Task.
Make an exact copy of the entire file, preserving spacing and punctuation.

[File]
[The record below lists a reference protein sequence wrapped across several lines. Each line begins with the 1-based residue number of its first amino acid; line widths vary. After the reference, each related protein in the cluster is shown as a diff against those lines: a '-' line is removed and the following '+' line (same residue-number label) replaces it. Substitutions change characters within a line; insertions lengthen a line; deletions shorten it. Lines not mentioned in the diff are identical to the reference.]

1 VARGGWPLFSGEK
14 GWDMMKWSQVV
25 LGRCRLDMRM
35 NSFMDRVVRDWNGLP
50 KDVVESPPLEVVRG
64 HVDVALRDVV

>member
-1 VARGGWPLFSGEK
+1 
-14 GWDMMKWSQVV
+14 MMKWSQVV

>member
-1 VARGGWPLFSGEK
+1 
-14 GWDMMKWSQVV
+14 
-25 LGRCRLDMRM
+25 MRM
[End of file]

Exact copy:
[The record below lists a reference protein sequence wrapped across several lines. Each line begins with the 1-based residue number of its first amino acid; line widths vary. After the reference, each related protein in the cluster is shown as a diff against those lines: a '-' line is removed and the following '+' line (same residue-number label) replaces it. Substitutions change characters within a line; insertions lengthen a line; deletions shorten it. Lines not mentioned in the diff are identical to the reference.]

1 VARGGWPLFSGEK
14 GWDMMKWSQVV
25 LGRCRLDMRM
35 NSFMDRVVRDWNGLP
50 KDVVESPPLEVVRG
64 HVDVALRDVV

>member
-1 VARGGWPLFSGEK
+1 
-14 GWDMMKWSQVV
+14 MMKWSQVV

>member
-1 VARGGWPLFSGEK
+1 
-14 GWDMMKWSQVV
+14 
-25 LGRCRLDMRM
+25 MRM